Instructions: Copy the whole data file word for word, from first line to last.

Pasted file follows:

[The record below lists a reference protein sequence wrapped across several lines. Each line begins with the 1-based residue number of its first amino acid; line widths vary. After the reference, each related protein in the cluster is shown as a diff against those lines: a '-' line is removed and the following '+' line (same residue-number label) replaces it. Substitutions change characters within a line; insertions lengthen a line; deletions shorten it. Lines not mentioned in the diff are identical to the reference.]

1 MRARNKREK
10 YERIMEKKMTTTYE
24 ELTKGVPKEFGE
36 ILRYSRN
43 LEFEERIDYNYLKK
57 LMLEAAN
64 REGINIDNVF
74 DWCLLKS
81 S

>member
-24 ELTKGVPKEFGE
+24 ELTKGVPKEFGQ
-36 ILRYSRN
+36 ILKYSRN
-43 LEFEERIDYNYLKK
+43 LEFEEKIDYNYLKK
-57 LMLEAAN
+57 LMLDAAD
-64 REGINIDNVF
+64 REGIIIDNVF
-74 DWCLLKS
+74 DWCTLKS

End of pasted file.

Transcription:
[The record below lists a reference protein sequence wrapped across several lines. Each line begins with the 1-based residue number of its first amino acid; line widths vary. After the reference, each related protein in the cluster is shown as a diff against those lines: a '-' line is removed and the following '+' line (same residue-number label) replaces it. Substitutions change characters within a line; insertions lengthen a line; deletions shorten it. Lines not mentioned in the diff are identical to the reference.]

1 MRARNKREK
10 YERIMEKKMTTTYE
24 ELTKGVPKEFGE
36 ILRYSRN
43 LEFEERIDYNYLKK
57 LMLEAAN
64 REGINIDNVF
74 DWCLLKS
81 S

>member
-24 ELTKGVPKEFGE
+24 ELTKGVPKEFGQ
-36 ILRYSRN
+36 ILKYSRN
-43 LEFEERIDYNYLKK
+43 LEFEEKIDYNYLKK
-57 LMLEAAN
+57 LMLDAAD
-64 REGINIDNVF
+64 REGIIIDNVF
-74 DWCLLKS
+74 DWCTLKS